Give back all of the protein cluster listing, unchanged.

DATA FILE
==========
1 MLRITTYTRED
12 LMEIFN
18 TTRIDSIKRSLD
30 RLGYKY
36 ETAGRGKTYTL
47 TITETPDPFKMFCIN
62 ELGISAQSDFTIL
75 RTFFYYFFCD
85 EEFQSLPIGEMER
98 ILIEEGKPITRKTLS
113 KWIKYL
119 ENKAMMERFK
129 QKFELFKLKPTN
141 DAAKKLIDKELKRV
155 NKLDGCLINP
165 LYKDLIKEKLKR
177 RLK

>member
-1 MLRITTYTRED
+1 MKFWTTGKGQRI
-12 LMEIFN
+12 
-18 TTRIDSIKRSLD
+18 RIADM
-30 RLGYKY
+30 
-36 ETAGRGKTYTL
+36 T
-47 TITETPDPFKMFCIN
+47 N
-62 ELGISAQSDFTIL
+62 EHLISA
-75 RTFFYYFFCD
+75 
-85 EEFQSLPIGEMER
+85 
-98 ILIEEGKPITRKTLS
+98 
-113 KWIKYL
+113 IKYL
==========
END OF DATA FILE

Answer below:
1 MLRITTYTRED
12 LMEIFN
18 TTRIDSIKRSLD
30 RLGYKY
36 ETAGRGKTYTL
47 TITETPDPFKMFCIN
62 ELGISAQSDFTIL
75 RTFFYYFFCD
85 EEFQSLPIGEMER
98 ILIEEGKPITRKTLS
113 KWIKYL
119 ENKAMMERFK
129 QKFELFKLKPTN
141 DAAKKLIDKELKRV
155 NKLDGCLINP
165 LYKDLIKEKLKR
177 RLK

>member
-1 MLRITTYTRED
+1 MKFWTTGKGQRI
-12 LMEIFN
+12 
-18 TTRIDSIKRSLD
+18 RIADM
-30 RLGYKY
+30 
-36 ETAGRGKTYTL
+36 T
-47 TITETPDPFKMFCIN
+47 N
-62 ELGISAQSDFTIL
+62 EHLISA
-75 RTFFYYFFCD
+75 
-85 EEFQSLPIGEMER
+85 
-98 ILIEEGKPITRKTLS
+98 
-113 KWIKYL
+113 IKYL